When some people look at herons, they see either an unusual bird or a majestic bird. They move with beautiful rhythms and look stately and noble, especially the tall great blue heron. But, behind these interesting looking birds is a vicious killer that will eat just about anything and anyone. Large herons, like the great blue, also have "eyes bigger than their stomachs" and will kill prey much larger than they can eat.
Many people I've come across are surprised when I tell them what herons eat. People seem to assume that they only eat fish and maybe a frog or two. I used to think that until, one day, I came upon a black-crowned night heron hunting ground squirrels. Later, I found out through observation, that ground squirrels were a regular on many heron species' menus. Their job is made easier when people leave food out for the squirrels, setting the table for the predators.
Another common prey for herons is birds. Herons will eat any kind of bird they can catch, usually when the bird is unaware. I've seen them go after killdeer, for example. They will also eat ducklings, coots, baby grebes, and even nearly-grown clapper rails. Ducklings aren't safe from the herons until they are, at least, four weeks old. Even then, there might be an ambitious heron that might go after them at that size.
But, fish and amphibians do make up the bulk of most herons' diets. They also will eat rats and other rodents and sometimes snakes and lizards. Fish seems to be their favorite. It would seem they would seek fish, first, and if anything else is around, they will try to grab it. I've seen ducklings swimming around near herons being ignored because the fishing was good. Some of the prey herons eat also prey on young waterfowl, thus balancing things out.
Herons hunt with slow, methodical, stalking. Their slow movements put prey at ease and sometimes the target forgets they're there. Then, once the heron has inched within striking range, they grab their prey quickly. They seem to have the greatest patience of all hunters. They will stalk their prey for long periods and even when they miss, they begin again with more stalking.
Where I live in San Diego, we have several species of herons living in the same area ranging from small to big. Great blue herons are the most common, but we have yellow and black-crowned night herons, green herons, least bitterns and sometimes American bitterns. Herons are everywhere around here.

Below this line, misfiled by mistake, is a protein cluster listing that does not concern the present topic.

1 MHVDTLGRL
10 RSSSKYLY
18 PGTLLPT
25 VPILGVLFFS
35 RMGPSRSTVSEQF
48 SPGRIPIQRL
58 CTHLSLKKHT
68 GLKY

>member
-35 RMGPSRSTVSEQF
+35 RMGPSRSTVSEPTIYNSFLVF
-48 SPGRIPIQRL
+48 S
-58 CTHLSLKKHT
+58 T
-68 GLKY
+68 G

Sunday, November 9, 2014

Small Town of Santa Ysabel

Though I have written this in August, 2013, nothing much has changed.  I've even been there several times since then, including during the Great Backyard Bird Count earlier this year where I saw the cute oak titmouse and a scrub jay right near the store.



There's a small town about fifteen miles east of Ramona, California that I've been visiting for more than two decades called Santa Ysabel. The area was formally part of the Mission Rancho system and still contains a mission chapel in the area that serves the community and the local Santa Ysabel reservation of Kumeyaay people known as the Iipay. For all the time I've been traveling to the area, I've never seen the population on the town's official sign say more than 400, but I think there's really more people that live in the area.
The town has one official center at the intersection of State Highway 78 and 79. Most people pass through there on the way to Julian, about seven miles away uphill. Here, there are several shops and stores as well as a gas station, artisans, a few houses and, I think, one apartment building.
The Julian Pie Company has a store there and popular stores include Dudley's bread,
Don's Market, and the Santa Ysabel General Store which also serves as a small historical center. There is a full-service restaurant that used to be called Apple Country, but is now under new ownership and may be changing the name and menu. Other amenities may be found at the recently built Santa Ysabel Casino just north of the town center on Highway 79 where they tout craft beers and a restaurant.